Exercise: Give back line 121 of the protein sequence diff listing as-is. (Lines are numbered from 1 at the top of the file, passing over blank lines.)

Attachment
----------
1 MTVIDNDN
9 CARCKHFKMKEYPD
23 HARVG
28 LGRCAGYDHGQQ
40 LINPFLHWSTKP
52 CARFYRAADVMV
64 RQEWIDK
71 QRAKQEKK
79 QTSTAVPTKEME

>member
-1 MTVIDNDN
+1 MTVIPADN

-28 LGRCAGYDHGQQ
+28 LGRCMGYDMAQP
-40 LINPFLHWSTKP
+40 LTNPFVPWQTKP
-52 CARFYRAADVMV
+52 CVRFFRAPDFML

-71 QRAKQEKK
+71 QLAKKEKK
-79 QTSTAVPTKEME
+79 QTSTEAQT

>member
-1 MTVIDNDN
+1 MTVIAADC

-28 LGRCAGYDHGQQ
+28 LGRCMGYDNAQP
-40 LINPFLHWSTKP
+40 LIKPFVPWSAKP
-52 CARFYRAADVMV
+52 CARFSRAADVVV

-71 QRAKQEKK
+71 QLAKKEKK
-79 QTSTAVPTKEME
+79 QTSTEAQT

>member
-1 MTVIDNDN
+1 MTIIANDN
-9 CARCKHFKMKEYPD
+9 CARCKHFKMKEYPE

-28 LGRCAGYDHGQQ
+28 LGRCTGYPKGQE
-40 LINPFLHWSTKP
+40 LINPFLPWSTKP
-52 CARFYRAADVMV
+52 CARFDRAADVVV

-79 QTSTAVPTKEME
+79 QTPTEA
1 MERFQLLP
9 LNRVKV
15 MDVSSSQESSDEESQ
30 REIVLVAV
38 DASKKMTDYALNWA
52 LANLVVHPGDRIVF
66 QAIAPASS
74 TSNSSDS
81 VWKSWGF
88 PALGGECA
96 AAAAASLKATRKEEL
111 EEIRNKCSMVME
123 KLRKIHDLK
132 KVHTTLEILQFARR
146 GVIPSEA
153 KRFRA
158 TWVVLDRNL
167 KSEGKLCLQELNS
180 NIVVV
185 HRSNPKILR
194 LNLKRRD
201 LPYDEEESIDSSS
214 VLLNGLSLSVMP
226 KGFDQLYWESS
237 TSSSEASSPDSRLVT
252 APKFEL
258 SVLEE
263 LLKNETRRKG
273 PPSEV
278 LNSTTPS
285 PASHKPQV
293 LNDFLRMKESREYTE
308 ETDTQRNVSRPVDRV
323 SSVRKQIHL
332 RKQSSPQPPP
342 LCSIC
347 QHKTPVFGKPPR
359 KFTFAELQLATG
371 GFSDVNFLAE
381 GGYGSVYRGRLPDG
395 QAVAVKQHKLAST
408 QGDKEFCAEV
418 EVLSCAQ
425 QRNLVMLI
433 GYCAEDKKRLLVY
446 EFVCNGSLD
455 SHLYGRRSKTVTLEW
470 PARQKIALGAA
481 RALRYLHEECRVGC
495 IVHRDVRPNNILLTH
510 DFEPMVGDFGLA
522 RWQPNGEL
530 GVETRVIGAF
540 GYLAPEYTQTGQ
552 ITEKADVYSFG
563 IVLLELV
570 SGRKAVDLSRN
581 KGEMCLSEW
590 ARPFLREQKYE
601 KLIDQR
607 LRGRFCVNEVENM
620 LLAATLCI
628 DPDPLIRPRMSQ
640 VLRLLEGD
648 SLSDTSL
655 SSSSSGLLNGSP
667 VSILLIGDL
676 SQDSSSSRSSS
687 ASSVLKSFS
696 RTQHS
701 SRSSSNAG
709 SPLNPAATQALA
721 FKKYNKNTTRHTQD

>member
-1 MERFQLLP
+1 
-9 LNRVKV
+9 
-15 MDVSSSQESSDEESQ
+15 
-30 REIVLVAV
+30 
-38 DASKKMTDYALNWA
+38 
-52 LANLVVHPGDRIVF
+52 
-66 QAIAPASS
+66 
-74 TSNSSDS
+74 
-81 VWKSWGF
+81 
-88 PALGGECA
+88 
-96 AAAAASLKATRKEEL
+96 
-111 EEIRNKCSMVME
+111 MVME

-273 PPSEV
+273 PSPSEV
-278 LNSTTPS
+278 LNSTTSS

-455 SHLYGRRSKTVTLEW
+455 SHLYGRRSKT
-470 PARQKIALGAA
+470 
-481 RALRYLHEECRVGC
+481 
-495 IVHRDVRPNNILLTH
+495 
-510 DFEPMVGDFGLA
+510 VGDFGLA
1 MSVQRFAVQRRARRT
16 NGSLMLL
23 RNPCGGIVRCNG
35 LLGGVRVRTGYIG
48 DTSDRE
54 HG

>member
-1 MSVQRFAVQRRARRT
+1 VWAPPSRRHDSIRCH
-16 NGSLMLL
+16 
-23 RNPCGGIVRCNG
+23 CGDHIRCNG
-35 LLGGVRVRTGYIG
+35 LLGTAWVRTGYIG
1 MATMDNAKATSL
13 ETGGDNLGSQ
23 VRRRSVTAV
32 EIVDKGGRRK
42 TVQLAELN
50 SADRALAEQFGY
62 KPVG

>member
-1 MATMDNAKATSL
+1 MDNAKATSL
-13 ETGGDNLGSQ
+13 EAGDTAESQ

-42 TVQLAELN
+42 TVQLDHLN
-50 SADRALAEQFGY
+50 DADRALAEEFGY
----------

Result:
721 FKKYNKNTTRHTQD